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Legal Information: Mississippi

Divorce

Updated: 
January 27, 2020

What else do I need to know about getting a divorce based on irreconcilable differences?

In addition to the fault-based grounds explained in What are the grounds for divorce in Mississippi?, the judge may grant you a divorce based on “irreconcilable differences.” To get a divorce because of irreconcilable differences, one of the following must be true:

  1. you and your spouse must file a joint complaint (court document) to request the divorce;
  2. the spouse who did not start the case must be personally served with the complaint; or
  3. the spouse who did not start the case must enter his/her appearance with a written waiver of process (document stating that s/he agrees that s/he does not need to be served with the complaint according to the court rules or state laws).1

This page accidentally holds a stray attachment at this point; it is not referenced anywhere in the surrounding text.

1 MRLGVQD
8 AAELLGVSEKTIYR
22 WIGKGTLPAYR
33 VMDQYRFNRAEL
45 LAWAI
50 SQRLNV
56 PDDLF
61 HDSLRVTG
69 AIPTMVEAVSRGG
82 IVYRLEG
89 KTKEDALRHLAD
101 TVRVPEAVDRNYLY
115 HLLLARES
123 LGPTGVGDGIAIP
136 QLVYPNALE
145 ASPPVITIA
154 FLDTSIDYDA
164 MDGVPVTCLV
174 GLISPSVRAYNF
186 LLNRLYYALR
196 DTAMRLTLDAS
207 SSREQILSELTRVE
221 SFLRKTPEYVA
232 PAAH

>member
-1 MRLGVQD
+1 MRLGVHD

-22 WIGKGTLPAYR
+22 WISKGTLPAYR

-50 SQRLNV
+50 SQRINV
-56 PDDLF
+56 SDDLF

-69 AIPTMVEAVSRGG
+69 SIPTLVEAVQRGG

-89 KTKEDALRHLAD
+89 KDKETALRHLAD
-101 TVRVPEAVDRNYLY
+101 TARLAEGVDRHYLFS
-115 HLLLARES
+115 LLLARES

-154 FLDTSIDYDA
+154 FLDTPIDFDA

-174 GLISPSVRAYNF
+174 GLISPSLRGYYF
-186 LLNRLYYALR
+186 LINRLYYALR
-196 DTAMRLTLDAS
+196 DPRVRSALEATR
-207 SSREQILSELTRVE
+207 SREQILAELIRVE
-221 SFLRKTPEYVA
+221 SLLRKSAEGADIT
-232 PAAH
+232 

A judge will wait 60 days after you file your divorce complaint before hearing your case. If you and your spouse agree to all of the terms of your divorce (custody, child support, property division, etc.), the judge may issue the divorce based on your complaint and without a hearing. However, if you do not agree, the judge may hold a hearing, hear evidence, and make a decision about the issues on which you disagree.2

A judge will only grant you a divorce based on irreconcilable differences if you and your spouse agree that your marriage is beyond repair. If your spouse has contested the divorce or denied that there are irreconcilable differences, the judge can still grant the divorce if your spouse withdraws (takes back) or cancels the denial/contest.3

1 Miss. Code § 93-5-2(1)
2 Miss. Code § 93-5-2(3),(4)
3 Miss. Code § 93-5-2(5)